• Check the speaker impedance (should be 200 Ohms for Issue 2 PCB and 40 Ohms for issue 3 PCB onwards)
  • Check TR7 (ZTX450) and D9 on issue 3 boards onwards
  • Swap ULA

Border changes colour when sound plays

  • Faulty ULA

Loading issues:

Tape loading errors.

  • Make sure your source is loud enough (mp3 players and modern devices often are not). Note: Having visible loading bands in the border is no guarantee of success.
  • Clean the EAR socket, if plug is loose when inserted, replace it.
  • Use a MONO 3.5mm cable (not stereo).
  • There is a lot more detail about tape loading issues here

“Cosmetic” video issues

Note: I recommend that Spectrums should be re-capped (ie: have their electrolytic capacitors replaced with new ones) as a matter of course. This can improve the video quality a lot.

Symptom: Yellow screen / Black and White picture on Issue 2 board.

  • Adjust the trimmers TR1 and TR2. If the trimmers are grotty, replace them. If no amount of tweaking will get a stable, white background the ULA has degraded. If the picture stays black and white no matter what, try adjusting TC2 (note its original position so it can be returned there if no joy).
  • Swap the ULA
  • Replace the LM1889 (IC14)

Symptom: Poor picture on PCB issue 3 and above, even if re-capped and composite modded.

  • Unless you know that other Spectrum 16/48s work with your TV, try another TV (modern LCDs can be twitchy with the Spectrum’s slightly non-standard output).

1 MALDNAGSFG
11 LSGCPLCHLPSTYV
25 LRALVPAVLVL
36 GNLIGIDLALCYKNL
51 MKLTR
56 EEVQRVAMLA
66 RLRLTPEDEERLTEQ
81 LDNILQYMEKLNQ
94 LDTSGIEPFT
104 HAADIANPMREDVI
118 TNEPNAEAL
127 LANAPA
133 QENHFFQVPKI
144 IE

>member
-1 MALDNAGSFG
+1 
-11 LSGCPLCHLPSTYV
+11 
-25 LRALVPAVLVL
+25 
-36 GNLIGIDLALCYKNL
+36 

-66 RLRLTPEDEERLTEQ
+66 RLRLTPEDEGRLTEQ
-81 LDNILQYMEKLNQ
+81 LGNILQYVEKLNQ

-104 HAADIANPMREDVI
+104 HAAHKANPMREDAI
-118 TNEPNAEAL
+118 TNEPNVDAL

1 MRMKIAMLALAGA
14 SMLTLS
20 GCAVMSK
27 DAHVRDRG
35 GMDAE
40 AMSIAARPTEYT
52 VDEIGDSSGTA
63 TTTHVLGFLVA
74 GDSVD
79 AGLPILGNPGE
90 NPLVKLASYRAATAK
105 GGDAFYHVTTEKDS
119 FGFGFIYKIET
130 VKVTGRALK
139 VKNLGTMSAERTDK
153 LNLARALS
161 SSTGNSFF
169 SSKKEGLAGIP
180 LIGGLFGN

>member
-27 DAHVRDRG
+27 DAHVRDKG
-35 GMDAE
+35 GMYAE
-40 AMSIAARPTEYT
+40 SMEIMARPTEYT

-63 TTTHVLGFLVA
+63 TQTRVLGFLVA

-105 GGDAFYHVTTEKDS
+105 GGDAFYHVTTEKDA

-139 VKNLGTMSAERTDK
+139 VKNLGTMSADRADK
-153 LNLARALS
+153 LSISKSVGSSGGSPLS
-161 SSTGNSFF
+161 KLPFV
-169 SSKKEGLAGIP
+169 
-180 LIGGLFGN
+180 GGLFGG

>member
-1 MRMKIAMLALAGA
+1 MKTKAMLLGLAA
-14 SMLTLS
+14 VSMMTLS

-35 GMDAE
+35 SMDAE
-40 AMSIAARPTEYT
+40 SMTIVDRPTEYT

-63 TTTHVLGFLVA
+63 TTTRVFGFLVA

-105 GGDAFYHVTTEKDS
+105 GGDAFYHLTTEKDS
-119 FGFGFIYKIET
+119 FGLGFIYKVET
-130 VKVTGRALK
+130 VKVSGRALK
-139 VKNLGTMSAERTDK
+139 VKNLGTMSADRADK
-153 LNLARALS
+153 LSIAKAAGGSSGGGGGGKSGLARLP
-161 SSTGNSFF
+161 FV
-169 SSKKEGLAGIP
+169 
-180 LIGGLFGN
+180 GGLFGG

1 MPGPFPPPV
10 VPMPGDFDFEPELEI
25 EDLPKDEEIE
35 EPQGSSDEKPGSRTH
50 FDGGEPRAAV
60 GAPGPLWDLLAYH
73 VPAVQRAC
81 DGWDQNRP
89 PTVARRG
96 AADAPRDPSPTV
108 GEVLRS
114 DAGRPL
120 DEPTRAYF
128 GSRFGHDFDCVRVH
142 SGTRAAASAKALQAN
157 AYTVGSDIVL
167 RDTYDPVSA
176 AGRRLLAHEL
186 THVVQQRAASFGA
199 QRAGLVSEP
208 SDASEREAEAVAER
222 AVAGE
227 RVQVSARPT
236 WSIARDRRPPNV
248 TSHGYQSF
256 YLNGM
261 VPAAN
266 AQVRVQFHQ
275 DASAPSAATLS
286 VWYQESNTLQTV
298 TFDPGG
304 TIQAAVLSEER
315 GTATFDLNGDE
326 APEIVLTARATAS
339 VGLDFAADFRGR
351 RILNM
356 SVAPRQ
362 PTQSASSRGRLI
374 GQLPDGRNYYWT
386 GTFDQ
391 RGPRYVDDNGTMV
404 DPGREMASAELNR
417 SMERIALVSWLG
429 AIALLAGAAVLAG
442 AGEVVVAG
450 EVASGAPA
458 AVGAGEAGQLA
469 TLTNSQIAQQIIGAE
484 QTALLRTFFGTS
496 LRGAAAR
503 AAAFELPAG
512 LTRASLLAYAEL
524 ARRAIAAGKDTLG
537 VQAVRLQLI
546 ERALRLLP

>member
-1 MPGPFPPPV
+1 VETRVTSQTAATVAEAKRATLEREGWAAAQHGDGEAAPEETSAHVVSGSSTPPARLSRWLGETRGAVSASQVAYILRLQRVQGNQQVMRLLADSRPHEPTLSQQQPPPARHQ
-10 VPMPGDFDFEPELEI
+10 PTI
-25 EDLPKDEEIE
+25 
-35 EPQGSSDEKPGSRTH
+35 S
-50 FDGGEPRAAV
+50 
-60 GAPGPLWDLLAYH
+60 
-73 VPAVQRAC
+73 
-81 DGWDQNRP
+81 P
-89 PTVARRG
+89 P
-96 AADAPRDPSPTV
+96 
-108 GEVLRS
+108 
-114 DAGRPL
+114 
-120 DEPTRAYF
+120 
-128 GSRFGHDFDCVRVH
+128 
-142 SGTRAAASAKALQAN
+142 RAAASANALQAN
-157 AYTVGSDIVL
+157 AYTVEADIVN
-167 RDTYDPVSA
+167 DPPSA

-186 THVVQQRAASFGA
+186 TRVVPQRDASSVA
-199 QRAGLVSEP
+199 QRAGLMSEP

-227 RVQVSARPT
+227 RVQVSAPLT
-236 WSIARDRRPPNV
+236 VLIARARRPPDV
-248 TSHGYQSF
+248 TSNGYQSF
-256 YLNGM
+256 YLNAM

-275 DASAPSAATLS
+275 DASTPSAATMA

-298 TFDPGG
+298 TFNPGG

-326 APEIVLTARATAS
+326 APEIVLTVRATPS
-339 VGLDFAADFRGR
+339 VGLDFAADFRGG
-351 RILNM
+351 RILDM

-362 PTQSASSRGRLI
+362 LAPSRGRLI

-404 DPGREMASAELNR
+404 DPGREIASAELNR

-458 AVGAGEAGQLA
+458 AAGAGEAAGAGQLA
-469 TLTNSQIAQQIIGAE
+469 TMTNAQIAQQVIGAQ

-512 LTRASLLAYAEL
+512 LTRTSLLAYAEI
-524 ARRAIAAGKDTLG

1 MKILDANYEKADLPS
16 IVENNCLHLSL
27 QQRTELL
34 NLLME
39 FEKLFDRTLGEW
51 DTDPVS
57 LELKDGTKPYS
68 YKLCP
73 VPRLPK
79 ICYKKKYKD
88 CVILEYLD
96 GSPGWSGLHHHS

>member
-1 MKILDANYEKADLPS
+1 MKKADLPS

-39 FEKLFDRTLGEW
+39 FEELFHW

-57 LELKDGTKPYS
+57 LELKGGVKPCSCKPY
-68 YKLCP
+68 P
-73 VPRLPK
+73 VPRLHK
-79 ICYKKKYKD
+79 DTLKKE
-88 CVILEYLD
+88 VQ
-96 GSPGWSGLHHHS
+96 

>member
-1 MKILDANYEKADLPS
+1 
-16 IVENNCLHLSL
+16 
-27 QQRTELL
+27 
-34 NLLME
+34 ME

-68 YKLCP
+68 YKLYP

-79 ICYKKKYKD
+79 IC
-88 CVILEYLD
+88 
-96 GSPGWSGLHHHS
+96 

• Replace the LM1889 (IC14)  (A LM1889  can directly replace a TI SN94459 if present).
  • Replace TR1/TR2

Symptom: No / dark picture but Spectrum seems to work otherwise, EG: clicks can be heard when pressing keys.

  • Try Spectrum with another TV.
  • If composite modded via a transistor, do the capacitor mod instead.
  • Replace TR1/TR2.

Symptom: Black and white picture (issue 3 and above)

  • Check the 12V supply voltage to the LM1889 pin 14 (if way off check TR4/5)
  • Replace the LM1889
  • Replace the 4.33MHz XTAL (very rare that this is faulty)

Symptom:  Waving pixels (“dot crawl”)

  • This is normal on Spectrums (because the pixel clock is not synchronized with the colour timing). On issue2 boards adjusting TC1 may help a little.

Symptom:  Entire screen jumps up and down randomly by one scanline

  • This is normal. The Spectrum’s video output is non-standard and some TVs handle it better than others.  My own CRT exhibits this behaviour when it first receives a signal but it settles down after about a minute.

Symptom: Display shows recognizable characters but their positions/colours are scrambled.

  • Likely IC3 or IC4 is bad
  • Swap ULA

Symptom: Poor picture using the standard RF output (aerial cable)

  • Re-cap the Spectrum, try another known-good cable (surprisingly, they do seem to
  • Replace the modulator
  • Admit defeat and do the Composite Video mod 🙂

Issues when using expansion devices:

Symptom: Crashing, odd effects that don’t occur when not connected.

  • Clean the edge connector (ideally dismantle the Spectrum and clean the edge connector with the blue end of a pencil eraser – don’t press so hard as to remove the tinning). Clean up with isopropyl alcohol on cotton buds or kitchen towel.
  • Replace the Z80 CPU (especially if the issue is with DivMMC interface)
  • Replace the ROM.

Misc Issues:

Symptom: Random crashes after being on for a while.

  • Likely to a faulty ULA since this chip runs the hottest.. but it could be any other part. Swap the ULA – if still bad, diagnostics software is required.
  • If random pixels appear on screen, it’s probably a subtle lower RAM fault.